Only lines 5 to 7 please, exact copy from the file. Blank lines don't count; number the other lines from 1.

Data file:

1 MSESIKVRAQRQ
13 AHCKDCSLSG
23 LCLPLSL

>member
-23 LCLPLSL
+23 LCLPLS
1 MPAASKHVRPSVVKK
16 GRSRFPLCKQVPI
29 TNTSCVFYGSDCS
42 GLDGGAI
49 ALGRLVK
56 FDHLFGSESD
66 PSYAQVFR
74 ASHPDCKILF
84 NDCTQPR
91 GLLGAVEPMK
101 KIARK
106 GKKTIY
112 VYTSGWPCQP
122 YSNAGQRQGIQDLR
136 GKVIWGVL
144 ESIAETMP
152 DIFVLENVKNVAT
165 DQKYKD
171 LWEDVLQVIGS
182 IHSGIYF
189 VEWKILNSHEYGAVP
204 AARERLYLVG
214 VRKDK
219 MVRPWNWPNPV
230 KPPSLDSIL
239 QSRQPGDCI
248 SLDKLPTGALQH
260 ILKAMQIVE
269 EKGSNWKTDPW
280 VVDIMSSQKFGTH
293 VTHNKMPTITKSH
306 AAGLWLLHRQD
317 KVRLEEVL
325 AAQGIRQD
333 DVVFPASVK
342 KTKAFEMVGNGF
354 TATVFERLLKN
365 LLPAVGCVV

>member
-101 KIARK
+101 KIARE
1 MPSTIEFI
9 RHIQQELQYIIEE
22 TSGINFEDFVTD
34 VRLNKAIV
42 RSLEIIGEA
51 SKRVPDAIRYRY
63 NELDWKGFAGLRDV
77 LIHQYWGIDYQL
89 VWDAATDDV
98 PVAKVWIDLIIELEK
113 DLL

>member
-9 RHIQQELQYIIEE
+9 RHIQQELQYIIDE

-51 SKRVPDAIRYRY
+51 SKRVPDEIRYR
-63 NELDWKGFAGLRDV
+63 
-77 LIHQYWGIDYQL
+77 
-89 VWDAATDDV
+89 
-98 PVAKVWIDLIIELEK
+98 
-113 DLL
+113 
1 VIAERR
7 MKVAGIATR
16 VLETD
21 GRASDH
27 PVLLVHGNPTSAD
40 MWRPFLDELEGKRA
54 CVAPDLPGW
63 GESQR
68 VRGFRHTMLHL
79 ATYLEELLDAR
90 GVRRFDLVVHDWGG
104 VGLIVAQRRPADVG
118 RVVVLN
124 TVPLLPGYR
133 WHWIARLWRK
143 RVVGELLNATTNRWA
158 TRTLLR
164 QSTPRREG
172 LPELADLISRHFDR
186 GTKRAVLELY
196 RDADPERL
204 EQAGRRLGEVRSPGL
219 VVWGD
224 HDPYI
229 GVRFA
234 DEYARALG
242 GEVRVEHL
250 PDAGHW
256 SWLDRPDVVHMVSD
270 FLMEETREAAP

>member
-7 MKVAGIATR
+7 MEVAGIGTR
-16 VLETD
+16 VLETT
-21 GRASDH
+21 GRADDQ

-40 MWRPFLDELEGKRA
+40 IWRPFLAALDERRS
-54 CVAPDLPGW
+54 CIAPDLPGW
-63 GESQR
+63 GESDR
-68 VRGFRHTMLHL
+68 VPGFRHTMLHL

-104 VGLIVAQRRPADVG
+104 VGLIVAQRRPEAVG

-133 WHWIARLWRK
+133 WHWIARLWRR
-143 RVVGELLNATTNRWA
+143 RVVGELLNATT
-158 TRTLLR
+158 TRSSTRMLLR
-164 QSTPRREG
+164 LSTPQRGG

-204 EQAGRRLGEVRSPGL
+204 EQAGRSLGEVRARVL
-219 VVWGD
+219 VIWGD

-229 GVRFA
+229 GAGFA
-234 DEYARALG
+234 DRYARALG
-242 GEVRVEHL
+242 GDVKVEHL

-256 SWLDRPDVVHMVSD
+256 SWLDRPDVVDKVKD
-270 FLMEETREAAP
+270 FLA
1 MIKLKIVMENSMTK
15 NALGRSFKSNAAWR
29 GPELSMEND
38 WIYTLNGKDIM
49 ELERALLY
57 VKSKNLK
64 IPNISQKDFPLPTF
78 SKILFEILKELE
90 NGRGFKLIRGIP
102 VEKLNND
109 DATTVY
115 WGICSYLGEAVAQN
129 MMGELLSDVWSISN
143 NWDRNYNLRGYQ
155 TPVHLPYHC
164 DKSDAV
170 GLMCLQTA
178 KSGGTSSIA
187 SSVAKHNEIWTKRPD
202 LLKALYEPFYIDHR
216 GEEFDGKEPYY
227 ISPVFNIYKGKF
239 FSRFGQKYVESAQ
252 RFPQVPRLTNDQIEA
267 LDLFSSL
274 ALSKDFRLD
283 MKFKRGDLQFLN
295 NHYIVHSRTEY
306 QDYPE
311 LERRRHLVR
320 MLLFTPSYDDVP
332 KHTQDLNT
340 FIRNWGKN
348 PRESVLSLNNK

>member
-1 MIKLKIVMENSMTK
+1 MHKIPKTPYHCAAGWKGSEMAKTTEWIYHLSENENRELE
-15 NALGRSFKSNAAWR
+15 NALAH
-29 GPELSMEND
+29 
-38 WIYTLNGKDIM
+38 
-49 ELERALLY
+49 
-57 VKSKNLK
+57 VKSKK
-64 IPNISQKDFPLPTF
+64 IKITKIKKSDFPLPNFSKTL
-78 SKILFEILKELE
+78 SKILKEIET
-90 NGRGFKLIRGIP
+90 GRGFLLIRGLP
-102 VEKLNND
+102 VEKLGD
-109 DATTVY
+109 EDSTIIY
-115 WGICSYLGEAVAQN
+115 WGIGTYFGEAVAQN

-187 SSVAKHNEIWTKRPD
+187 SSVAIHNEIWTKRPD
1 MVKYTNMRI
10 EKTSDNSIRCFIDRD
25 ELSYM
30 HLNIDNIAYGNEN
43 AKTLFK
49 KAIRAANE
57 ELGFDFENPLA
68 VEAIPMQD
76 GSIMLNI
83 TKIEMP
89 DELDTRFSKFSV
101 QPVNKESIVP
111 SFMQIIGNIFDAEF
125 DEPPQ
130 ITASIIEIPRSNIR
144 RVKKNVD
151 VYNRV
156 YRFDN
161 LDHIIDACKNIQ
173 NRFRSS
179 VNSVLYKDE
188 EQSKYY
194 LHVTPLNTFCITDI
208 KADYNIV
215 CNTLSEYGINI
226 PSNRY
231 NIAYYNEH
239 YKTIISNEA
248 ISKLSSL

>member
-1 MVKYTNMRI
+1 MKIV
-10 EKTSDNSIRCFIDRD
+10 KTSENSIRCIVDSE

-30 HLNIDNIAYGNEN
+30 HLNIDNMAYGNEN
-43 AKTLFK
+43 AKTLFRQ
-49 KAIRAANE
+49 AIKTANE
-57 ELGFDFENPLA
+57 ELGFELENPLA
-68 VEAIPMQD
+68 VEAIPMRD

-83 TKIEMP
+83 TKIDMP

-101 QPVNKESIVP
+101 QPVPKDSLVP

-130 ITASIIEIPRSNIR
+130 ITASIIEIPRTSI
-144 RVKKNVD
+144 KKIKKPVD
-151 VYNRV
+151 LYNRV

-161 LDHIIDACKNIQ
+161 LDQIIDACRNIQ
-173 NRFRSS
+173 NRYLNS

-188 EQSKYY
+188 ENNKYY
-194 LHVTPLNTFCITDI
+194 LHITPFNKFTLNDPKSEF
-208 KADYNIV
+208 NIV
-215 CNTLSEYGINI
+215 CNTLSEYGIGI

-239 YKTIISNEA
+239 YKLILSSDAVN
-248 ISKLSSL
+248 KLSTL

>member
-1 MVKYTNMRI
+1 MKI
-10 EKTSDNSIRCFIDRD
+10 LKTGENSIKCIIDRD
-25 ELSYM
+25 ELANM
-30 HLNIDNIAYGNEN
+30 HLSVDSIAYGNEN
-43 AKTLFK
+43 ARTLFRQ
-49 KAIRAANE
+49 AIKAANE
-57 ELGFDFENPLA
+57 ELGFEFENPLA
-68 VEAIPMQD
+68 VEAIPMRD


-23 LCLPLSL
+23 LCLPLS
1 MPAASKHVRPSVVKK